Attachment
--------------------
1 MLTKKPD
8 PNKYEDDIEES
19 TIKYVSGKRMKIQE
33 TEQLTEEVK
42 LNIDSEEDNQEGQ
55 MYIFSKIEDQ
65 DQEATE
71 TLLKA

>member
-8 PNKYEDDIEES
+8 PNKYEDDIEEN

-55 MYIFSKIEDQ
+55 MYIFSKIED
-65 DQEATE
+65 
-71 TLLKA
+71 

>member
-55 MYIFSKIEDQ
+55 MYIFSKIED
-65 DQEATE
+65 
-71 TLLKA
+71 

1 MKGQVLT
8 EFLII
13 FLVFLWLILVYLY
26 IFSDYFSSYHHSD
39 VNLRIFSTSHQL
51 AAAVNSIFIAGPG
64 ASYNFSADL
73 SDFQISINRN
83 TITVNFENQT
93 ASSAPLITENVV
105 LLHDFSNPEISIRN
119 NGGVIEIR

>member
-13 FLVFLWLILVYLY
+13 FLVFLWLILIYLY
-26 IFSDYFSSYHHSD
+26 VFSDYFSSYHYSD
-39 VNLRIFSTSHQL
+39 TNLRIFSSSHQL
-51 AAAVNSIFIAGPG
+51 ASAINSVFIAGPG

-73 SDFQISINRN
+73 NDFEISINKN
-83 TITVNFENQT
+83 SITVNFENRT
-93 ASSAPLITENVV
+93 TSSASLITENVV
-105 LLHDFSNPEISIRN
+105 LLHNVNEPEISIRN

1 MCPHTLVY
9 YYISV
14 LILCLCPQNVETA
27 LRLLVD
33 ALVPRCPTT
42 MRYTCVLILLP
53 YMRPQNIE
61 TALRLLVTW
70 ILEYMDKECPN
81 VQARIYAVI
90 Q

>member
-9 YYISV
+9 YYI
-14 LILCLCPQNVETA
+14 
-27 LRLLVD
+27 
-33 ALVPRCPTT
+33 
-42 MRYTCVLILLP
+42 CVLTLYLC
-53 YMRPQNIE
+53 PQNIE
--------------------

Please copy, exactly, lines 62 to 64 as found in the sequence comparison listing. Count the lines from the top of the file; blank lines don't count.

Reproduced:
70 ILEYMDKECPN
81 VQARIYAVI
90 Q